And you start complaining about your weight, again. It’s a never ending battle. You grow old, your metabolism starts to slow down. More like wind down. Do we even have any metabolism left?

Atkins diet, then kidney pains. Eating like a pig with no tomorrow and back to the Atkins diet. And then kidney pains. It’s not easy to find places where you can eat an all-protein diet. You would think that some smart entrepreneur would launch an All Protein Restaurant, or at least add that to their menus for us Baby Boomers who think we are gong to lose weight.

We start worrying about things like enlarged hearts, like AFIB or Atrial Fibrillation. We call it AFIB because it’s easier to remember and to spell acronyms. And we start learning about freaky things like PADS, peripheral arterial disease. They have phrases and acronyms for everything for Baby Boomers. The S stands for sucker!

And all we want to do is screw around with computers. But don’t get us wrong or misunderstand us at all; we still think about the “Who Ha!”

(Ray Hanania is an award winning columnist. Reach him at or follow him on Twitter at @RayHanania, if he likes you. That’s another Baby Boomer trait. We hold grudges.)

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Ray Hanania

Ray Hanania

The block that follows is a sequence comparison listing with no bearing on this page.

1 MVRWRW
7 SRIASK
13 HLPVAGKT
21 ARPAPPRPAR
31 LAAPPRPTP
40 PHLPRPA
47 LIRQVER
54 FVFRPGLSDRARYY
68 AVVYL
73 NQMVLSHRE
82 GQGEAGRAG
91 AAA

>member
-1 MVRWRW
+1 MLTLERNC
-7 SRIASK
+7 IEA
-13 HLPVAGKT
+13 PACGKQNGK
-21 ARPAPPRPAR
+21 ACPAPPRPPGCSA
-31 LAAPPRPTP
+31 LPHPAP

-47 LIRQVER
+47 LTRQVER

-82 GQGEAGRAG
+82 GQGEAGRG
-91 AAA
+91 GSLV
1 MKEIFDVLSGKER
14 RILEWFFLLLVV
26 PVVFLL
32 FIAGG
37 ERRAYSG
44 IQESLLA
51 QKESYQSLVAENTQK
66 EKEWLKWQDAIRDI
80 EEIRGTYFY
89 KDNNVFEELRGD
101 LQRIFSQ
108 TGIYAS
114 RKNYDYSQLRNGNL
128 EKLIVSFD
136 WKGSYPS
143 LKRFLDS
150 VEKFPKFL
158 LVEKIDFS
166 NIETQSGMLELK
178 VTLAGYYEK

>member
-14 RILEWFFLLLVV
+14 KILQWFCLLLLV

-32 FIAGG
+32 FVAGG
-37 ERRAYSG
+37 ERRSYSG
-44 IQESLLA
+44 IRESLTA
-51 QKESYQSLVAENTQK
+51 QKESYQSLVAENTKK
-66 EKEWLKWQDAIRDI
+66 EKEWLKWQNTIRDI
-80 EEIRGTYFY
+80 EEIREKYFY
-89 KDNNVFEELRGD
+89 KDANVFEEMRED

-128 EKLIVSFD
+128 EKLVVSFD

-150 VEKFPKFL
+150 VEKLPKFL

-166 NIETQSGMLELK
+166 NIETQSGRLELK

Ray Hanania is an award winning political and humor columnist who analyzes American and Middle East politics, and life in general. He is an author of several books.

"I write about three topics, the Middle East, politics and life in general. I often take my life experiences and offer them in an entertaining way to readers, and I take on the toughest topics like the Israel-Palestine conflict and don't pull any punches about what I feel is fair. But, my priority is always about writing the good story."

Hanania covered Chicago Politics and Chicago City Hall from 1976 through 1992. Hanania began writing in 1975 when he published The Middle Eastern Voice newspaper in Chicago (1975-1977). He later published “The National Arab American Times” newspaper which was distributed through 12,500 Middle East food stores in 48 American States (2004-2007).

Hanania writes weekly columns on Middle East and American Arab issues for the Arab News in Saudi Arabia at, and at, and at He has also published weekly columns in the Jerusalem Post newspaper,, Newsday Newspaper in New York, the Orlando Sentinel Newspapers, and the Arlington Heights Daily Herald.

Palestinian, American Arab and Christian, Hanania’s parents originate from Jerusalem and Bethlehem.

Hanania is the recipient of four (4) Chicago Headline Club “Peter Lisagor Awards” for Column writing. In November 2006, he was named “Best Ethnic American Columnist” by the New American Media. In 2009, Hanania received the prestigious Sigma Delta Chi Award for Writing from the Society of Professional Journalists. He is the recipient of the MT Mehdi Courage in Journalism Award. He was honored for his writing skills with two (2) Chicago Stick-o-Type awards from the Chicago Newspaper Guild. In 1990, Hanania was nominated by the Chicago Sun-Times editors for a Pulitzer Prize for his four-part series on the Palestinian Intifada.

His writings have also been honored by two national Awards from ADC for his writing, and from the National Arab American Journalists Association.

The managing editor of Suburban Chicagoland Online News website, Hanania's columns also appear in the Southwest News Newspaper Group of 8 newspapers.

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Visit this link to read Ray's column archive at the ArabNews,com
Ray Hanania